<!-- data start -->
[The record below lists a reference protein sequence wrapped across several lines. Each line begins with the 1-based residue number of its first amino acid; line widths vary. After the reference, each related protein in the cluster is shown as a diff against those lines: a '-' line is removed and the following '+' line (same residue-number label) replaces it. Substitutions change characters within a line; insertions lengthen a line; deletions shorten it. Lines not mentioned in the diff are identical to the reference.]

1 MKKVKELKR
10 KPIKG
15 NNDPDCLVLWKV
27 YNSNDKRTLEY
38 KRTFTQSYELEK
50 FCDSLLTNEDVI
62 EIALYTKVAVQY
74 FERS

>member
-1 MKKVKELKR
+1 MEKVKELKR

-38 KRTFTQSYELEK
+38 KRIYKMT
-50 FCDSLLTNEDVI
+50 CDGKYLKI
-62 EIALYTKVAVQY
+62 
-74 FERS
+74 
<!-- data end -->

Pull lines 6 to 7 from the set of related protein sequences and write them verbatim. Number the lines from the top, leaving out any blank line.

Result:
38 KRTFTQSYELEK
50 FCDSLLTNEDVI